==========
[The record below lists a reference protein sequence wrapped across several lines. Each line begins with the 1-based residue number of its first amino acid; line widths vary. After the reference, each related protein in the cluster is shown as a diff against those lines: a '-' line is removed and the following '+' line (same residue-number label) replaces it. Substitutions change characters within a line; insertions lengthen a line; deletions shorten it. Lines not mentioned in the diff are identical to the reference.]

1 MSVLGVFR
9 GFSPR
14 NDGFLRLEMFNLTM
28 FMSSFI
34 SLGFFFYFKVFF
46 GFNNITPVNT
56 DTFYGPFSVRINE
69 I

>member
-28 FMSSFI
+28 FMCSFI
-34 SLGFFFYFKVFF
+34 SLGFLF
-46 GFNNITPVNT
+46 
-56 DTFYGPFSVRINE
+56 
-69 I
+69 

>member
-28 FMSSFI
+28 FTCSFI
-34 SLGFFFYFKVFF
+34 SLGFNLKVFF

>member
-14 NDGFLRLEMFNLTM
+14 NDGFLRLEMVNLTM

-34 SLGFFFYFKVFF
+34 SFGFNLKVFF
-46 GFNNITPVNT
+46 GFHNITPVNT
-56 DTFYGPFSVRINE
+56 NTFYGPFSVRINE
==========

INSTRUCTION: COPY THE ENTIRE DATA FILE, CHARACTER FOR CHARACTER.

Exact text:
[The record below lists a reference protein sequence wrapped across several lines. Each line begins with the 1-based residue number of its first amino acid; line widths vary. After the reference, each related protein in the cluster is shown as a diff against those lines: a '-' line is removed and the following '+' line (same residue-number label) replaces it. Substitutions change characters within a line; insertions lengthen a line; deletions shorten it. Lines not mentioned in the diff are identical to the reference.]

1 MSVLGVFR
9 GFSPR
14 NDGFLRLEMFNLTM
28 FMSSFI
34 SLGFFFYFKVFF
46 GFNNITPVNT
56 DTFYGPFSVRINE
69 I

>member
-28 FMSSFI
+28 FMCSFI
-34 SLGFFFYFKVFF
+34 SLGFLF
-46 GFNNITPVNT
+46 
-56 DTFYGPFSVRINE
+56 
-69 I
+69 

>member
-28 FMSSFI
+28 FTCSFI
-34 SLGFFFYFKVFF
+34 SLGFNLKVFF

>member
-14 NDGFLRLEMFNLTM
+14 NDGFLRLEMVNLTM

-34 SLGFFFYFKVFF
+34 SFGFNLKVFF
-46 GFNNITPVNT
+46 GFHNITPVNT
-56 DTFYGPFSVRINE
+56 NTFYGPFSVRINE